Moorman: Bellevue is an adaption, and the others are part of the same process. Prior to the Conrail transaction, Bellevue did not fit a lot of what we were trying to do. Post Conrail, with the acquisition of the Northern Region, we built out the infrastructure on both sides of the yard so that you can slide traffic off the ex-Conrail lines into Bellevue and back out to the NS lines and vice versa. Closing Buckeye was one result.
We anticipate that merchandise carload traffic will continue to grow. At some point we could run out of switching capacity. Even though Buckeye was out of route for some of the traffic, the yard gave us sorting capacity we didn’t have anywhere else. The question became, do we rebuild Buckeye, or do we expand Bellevue? We decided to do the latter because we can now do some very interesting things at some of our different terminals—blocking for western connections and reducing the number of times we handle a car. And since one of our key metrics is car handling, lowering that number increases velocity.
Roanoke fits the same general theme. We were handling a modest amount of traffic. We had yards around it that had capacity—Linwood, N.C., for example. We took a hard look at Roanoke and concluded we could do the same job more efficiently elsewhere.
RA: Another good example is what NS calls co-production. You have an intermodal facility in Greencastle. You also have an intermodal facility at Rutherford and another at Harrisburg. That gives trucks the flexibility to triangulate among the three places and creates a competitive advantage for NS.
Moorman: We have a fairly dominant position in central Pennsylvania. It’s already a competitive advantage because of the enormous amount of truck traffic there. Greencastle provides one more outlet for some of the truck traffic that wants to flow into an intermodal terminal in that general area, extending into the Baltimore and D.C. markets.
The Harrisburg Triangle gives shippers, the dray people, and NS far more flexibility in terms of where we can take this traffic and handle it most effectively. Greencastle is aimed almost exclusively at north-south traffic while with Rutherford and Harrisburg you can handle both east-west and north-south traffic.
RA: Continuing south along the Crescent Corridor, it appears you’re putting intermodal terminals closer together, again to minimize dray and create competitive advantage.
Don Seale relates how NS uses its network to win new customers and encourage current customers to come back for more.
RA: NS runs as an integrated network with specific corridors as the backbone. Everything NS does to make the railroad run better is done with the network and its corridors?
RA: Examples of corridors and how they add value?
Seale: NS has developed four primary corridors and has been successful in creating public-private partnerships in two of them. The 789-mile Heartland Corridor was the rail industry’s first multi-state PPP. Our Meridian Speedway joint venture with KCS is the shortest, fastest rail route between the West Coast and the Southeast. The Memphis-Harrisburg Crescent Corridor covers 2,500 miles across 11 states and extends to Dallas and Mexico plus Birmingham and New Orleans. We’ve added new intermodal terminals in Rossville, Tenn. (Memphis), McCalla, Ala. (Birmingham), and Greencastle, Pa. (Harrisburg). In late 2013 we’ll open a new Charlotte (N.C.) terminal.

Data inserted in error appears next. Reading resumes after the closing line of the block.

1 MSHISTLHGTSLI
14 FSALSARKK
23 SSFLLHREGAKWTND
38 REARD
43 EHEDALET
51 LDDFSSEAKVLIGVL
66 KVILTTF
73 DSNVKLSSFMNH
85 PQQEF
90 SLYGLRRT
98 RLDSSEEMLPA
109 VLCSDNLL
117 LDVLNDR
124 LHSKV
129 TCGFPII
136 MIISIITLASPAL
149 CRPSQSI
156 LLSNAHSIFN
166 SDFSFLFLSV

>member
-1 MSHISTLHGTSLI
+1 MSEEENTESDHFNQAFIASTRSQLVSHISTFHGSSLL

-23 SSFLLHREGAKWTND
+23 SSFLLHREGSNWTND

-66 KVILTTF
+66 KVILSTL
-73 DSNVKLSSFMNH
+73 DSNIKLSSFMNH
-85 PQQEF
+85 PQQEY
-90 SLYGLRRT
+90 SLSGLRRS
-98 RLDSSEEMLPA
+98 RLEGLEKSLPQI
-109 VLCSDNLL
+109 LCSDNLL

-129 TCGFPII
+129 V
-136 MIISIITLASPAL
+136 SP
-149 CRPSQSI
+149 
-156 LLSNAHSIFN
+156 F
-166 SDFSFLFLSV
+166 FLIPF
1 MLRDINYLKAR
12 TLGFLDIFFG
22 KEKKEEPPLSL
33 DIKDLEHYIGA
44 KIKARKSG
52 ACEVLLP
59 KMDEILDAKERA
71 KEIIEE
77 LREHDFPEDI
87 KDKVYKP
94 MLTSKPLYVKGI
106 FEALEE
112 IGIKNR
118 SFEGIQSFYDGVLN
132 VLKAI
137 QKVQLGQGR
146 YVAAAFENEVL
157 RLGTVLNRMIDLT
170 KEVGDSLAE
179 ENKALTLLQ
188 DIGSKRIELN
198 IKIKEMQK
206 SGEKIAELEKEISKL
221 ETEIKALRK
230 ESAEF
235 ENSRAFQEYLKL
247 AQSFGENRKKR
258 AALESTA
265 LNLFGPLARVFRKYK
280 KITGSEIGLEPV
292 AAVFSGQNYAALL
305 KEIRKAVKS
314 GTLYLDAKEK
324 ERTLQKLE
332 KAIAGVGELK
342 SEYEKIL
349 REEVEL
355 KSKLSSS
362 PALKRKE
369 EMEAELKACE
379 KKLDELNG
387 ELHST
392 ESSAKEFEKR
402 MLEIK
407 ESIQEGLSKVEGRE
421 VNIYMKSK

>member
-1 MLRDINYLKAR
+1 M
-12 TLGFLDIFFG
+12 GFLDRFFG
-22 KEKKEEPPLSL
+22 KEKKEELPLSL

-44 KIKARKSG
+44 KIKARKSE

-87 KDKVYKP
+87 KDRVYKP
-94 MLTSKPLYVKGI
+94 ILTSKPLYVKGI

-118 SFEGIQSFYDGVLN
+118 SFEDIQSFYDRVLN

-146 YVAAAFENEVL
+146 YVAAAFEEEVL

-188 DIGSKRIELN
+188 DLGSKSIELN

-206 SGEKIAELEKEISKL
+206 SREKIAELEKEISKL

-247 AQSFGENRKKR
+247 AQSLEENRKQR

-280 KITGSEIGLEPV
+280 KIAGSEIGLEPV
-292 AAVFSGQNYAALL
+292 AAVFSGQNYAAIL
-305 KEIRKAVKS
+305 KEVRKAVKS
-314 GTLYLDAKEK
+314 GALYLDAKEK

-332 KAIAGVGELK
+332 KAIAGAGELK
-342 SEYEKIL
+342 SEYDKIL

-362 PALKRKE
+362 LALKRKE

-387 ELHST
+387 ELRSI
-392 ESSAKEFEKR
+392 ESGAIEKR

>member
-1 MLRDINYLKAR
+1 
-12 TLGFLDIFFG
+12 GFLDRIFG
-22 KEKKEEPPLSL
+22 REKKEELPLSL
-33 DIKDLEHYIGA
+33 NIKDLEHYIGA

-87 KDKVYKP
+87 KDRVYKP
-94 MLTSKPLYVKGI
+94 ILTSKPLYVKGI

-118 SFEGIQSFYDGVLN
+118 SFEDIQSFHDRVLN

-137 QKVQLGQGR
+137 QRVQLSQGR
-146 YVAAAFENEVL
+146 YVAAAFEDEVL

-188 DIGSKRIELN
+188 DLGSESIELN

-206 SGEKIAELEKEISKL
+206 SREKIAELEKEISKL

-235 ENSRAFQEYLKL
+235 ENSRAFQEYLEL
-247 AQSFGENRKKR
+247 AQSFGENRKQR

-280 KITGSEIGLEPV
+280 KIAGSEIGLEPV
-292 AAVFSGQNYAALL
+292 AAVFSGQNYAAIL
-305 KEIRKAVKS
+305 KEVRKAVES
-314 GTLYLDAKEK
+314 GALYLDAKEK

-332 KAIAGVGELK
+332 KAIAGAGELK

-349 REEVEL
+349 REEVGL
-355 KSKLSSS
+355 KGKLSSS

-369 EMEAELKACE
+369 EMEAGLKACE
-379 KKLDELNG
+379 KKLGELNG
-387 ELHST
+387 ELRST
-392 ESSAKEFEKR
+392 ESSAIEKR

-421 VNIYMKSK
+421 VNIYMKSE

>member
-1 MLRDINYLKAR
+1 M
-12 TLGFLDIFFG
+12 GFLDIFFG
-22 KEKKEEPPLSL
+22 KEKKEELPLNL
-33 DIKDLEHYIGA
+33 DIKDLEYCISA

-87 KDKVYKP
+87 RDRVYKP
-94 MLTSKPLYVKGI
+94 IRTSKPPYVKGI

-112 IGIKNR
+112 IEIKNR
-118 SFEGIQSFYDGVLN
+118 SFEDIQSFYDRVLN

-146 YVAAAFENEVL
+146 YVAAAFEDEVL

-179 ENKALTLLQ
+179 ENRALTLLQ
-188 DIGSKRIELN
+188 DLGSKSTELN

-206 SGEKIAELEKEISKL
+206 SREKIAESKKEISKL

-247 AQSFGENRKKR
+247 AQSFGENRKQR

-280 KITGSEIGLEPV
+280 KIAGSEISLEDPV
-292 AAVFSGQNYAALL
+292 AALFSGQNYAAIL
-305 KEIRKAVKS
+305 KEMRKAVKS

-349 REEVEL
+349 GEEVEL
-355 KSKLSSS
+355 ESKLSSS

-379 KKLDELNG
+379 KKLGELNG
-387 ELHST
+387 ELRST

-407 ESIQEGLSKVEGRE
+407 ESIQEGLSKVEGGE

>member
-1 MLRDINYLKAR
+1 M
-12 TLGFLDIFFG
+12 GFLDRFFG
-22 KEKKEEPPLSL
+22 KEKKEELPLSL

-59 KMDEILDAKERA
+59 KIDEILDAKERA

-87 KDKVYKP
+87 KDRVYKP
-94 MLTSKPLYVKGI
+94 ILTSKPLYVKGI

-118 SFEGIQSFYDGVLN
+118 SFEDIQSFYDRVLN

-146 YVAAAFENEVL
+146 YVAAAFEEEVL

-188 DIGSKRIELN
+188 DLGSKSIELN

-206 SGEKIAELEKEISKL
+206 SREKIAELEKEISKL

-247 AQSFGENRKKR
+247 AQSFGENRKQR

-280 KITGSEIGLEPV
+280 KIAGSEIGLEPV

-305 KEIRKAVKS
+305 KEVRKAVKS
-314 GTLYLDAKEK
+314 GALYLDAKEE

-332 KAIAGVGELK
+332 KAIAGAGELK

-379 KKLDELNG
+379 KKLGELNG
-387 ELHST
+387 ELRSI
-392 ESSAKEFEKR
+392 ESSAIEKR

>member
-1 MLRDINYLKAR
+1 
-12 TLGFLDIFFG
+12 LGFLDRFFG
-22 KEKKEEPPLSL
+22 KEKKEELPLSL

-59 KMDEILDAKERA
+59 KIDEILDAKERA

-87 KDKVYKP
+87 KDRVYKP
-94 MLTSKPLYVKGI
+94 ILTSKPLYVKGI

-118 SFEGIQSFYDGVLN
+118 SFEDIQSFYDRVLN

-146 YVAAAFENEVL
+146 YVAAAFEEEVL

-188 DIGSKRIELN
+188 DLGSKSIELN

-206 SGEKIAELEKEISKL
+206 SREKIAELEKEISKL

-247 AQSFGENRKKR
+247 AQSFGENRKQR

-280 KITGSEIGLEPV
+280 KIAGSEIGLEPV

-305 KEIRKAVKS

In Mechanicville, N.Y., the west end of our Pan Am Southern Corridor, we put an automobile terminal adjacent to the intermodal facility and we repeated the model in Ayer, Mass., to serve the Boston market. At Greencastle, we’re adding a merchandise carload industrial park adjacent to the intermodal terminal so we can serve both carload and intermodal customers from the same asset base. Co-productivity, again, and now that we have the formula, you can bet you’ll see more of the same across the NS franchise.
RA: It certainly looks like NS is betting heavily on the intermodal segment, even though it generates about 20% of today’s revenue, with coal about 25% and merchandise carload the remaining 55%. Why is this?
Seale: The additional intermodal capacity we’re bringing on will open many new business lanes for NS and will be the foundation of future growth for years to come.
We know roughly 80% of all intercity truckload freight is moving east of the Mississippi—right into the heart of the NS network. The number of truckloads we see as being ripe for conversion to rail is large enough that we can grow at a significant pace even if we gain a small percentage of that motor carrier volume. We know customers are buying rail networks and that’s what is behind our decisions to go into New England, the Ohio Valley, or even Mexico. That’s why we’re adding 34 new intermodal lanes, including 18 in and out of Mexico. In the process we’ve sped up the capital program a year. Our 2013 plan is $2.0 billion, $233 million-to-$200 million less than last year. We have a smaller budget this year because much of our intermodal franchise investments are nearly complete. That’s one-time money that’s in the ground now, and we can move on to other things.
RA: What about the single-carload service product?
Seale: The poster-child for our carload service is still the vanilla general-service boxcar. Our goal is to standardize one car type, and we’re finding that the single-door, Plate F, 100-ton boxcar offers customers the most carrying value and for ourselves the highest use rate.
However, we still see many of the older, smaller 70-ton, Plate C cars in service, mainly for paper shippers. Your typical newsprint or boxboard plant was built 50 or 60 years, ago and doors were spaced for the 50s because that’s all there were. Fast-forward to today and the trend to bigger cars moving faster made the 50-footer obsolete. But the paper plant doors don’t fit the 60-foot cars.